By Linda Coffman
Hard to imagine,
but in the early years of cruising, shipboard entertainment
consisted of little more than poetry readings and recitals that
exhibited the talents of fellow passengers. Those bygone days of
sedate card games in the gentlemen’s smoking lounge have been
replaced by lavish casinos pulsating with activity. Sequined and
feathered showgirls strut their stuff on stage amid special effects
unimagined by our seagoing forebears.
a hapless tap dancer, “the stage moved up & down!”
die hard, though, especially at sea.
For those who yearn for a return to simpler times, there’s
an enduring form of entertainment—the Passenger Talent Show.
relegated to a late-afternoon interlude between Bingo and dinner, or
a featured evening highlight, the Passenger Talent Show is often a
“don’t miss” production. From
pure camp to stylishly slick, what passes for talent is sometimes
surprising but seldom boring.
What type of act do you need to appear on
stage? Polished lounge
singers often anticipate a turn at the mike by bringing along their
own taped accompaniment, while others make do with the ship’s full
orchestra lending a hand. Just
a few memorable past performances include a young girl in a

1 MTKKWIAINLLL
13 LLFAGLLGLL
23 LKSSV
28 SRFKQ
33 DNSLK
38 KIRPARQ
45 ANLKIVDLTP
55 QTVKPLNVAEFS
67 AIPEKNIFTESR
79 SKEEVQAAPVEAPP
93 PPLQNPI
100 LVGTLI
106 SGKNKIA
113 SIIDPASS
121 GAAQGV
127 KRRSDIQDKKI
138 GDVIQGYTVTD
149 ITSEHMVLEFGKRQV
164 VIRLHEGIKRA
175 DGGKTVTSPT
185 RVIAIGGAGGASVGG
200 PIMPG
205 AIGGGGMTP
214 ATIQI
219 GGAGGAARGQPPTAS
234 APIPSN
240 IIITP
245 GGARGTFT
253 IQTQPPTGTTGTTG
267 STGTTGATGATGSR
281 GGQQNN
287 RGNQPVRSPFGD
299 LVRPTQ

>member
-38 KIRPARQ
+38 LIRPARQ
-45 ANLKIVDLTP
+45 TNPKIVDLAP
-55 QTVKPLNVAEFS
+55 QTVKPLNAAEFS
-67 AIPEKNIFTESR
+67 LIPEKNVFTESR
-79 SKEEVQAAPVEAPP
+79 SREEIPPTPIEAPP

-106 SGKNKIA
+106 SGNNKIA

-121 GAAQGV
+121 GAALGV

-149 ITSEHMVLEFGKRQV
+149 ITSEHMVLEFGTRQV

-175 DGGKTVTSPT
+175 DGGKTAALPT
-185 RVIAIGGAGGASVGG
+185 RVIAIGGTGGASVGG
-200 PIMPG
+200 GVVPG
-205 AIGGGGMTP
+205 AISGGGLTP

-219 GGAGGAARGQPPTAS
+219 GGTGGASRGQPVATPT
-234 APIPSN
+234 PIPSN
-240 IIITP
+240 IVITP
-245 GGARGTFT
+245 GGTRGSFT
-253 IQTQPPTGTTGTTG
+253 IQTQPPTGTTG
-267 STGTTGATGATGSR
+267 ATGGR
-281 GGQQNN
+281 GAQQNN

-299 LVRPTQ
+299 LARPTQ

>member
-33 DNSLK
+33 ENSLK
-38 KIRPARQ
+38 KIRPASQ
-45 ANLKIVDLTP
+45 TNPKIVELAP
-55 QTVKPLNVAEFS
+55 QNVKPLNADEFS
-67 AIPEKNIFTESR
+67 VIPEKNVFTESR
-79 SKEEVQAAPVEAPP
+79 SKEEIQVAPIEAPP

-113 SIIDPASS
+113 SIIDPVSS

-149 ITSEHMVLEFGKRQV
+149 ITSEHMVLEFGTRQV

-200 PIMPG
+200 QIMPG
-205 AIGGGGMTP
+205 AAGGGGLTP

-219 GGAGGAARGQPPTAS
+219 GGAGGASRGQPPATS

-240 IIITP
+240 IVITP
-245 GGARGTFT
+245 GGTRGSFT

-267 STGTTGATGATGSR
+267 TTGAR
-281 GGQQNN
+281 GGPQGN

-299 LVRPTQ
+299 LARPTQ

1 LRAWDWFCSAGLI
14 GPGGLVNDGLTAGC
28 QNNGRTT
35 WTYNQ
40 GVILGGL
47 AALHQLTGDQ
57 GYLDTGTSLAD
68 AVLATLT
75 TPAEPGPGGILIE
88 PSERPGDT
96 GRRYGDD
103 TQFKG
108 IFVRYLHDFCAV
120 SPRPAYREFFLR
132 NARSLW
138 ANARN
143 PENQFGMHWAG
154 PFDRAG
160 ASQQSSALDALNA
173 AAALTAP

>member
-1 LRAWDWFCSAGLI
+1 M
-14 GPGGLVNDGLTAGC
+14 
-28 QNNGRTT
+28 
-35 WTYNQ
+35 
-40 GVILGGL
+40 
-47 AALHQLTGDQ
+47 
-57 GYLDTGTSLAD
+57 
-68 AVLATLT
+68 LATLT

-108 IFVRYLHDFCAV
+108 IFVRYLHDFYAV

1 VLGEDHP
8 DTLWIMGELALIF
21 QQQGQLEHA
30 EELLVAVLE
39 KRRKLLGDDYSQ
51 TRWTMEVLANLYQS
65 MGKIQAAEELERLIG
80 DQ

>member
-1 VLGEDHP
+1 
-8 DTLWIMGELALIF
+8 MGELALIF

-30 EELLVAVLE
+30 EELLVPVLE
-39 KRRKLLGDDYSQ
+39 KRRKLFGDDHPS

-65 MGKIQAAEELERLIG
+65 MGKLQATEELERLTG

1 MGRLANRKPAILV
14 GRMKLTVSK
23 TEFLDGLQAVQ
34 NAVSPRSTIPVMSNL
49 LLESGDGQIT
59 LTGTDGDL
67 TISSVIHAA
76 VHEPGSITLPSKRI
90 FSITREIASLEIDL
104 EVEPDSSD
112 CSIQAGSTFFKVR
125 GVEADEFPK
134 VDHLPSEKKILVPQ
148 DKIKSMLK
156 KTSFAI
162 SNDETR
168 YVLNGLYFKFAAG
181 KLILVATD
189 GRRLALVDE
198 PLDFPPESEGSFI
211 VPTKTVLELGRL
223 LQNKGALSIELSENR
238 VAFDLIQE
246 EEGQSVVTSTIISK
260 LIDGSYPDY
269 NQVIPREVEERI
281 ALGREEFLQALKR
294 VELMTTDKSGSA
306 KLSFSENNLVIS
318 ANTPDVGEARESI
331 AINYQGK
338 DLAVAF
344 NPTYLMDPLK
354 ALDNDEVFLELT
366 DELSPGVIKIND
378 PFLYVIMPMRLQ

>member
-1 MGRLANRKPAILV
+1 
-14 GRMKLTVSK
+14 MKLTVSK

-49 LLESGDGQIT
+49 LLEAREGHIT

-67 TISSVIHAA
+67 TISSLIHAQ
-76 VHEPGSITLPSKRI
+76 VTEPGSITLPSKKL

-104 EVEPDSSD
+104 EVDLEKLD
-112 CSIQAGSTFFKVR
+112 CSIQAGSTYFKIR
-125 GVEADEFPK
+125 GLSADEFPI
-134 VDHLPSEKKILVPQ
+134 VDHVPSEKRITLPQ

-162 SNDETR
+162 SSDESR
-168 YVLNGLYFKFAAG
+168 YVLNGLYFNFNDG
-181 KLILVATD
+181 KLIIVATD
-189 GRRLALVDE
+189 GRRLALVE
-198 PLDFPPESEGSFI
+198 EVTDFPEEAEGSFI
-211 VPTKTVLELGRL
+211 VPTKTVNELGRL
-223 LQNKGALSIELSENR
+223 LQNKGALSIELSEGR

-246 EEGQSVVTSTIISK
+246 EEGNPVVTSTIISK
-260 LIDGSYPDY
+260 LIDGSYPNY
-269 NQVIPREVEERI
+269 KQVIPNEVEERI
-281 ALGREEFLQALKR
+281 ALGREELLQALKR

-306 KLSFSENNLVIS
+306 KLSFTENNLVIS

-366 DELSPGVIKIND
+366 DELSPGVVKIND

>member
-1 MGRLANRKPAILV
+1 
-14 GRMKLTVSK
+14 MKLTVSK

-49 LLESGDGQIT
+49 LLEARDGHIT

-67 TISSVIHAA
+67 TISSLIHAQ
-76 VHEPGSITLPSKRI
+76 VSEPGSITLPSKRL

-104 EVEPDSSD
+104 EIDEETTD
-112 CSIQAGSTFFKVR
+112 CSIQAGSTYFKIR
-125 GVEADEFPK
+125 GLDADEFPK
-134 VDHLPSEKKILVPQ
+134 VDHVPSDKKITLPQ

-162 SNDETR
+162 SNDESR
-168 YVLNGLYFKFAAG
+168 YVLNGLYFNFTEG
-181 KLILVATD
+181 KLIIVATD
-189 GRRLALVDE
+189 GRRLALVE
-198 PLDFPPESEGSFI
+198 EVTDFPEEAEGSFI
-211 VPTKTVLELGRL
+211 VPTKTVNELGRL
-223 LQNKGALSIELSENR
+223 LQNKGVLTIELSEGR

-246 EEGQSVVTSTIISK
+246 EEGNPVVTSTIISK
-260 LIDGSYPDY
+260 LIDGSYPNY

pageant-style gown singing a show-stopping rendition of I Will
Always Love You; dancers in World War II era finery
jitterbugging to Boogie Woogie Bugle Boy; and a group of
Californians performing a hysterical skit to The Lion Sleeps
Stand-up comedy is generally discouraged;
however, passengers who want their performance skills to be
considered should answer the call for auditions and plan to rehearse
the show at least once. If
you’re a dancer, it might be worth noting that stages at sea tend
to be less than perfectly stable. Notes one hapless tap dancer,
“When we rehearsed, the ship was docked and everything was fine.
Then we sailed before the show and the stage moved up and down!”
Children are often called upon to perform in
passenger talent productions. During cruise camp they practice
skits that highlight amazing creativity and present photo
opportunities for their proud parents. And,
not to be outdone, your ship’s crew might present a show featuring
the music and culture of their homelands.
If you find the show lounge stage a bit
intimidating, but still want to perform,
look for the ever-popular karaoke
in a more intimate lounge setting. Singing
along in the piano bar is another shipboard favorite.
For competitive spirits, your ship may even have auditions
for such events as lip-synching and dancing as a music legend on
Carnival Cruise Lines. Princess Cruises offers the opportunity to
unleash your inner-American Idol in Princess Pop Star.
like fun, doesn’t it? Polish
up your dancing shoes, pack your background CD music, and prepare to be a
star at sea.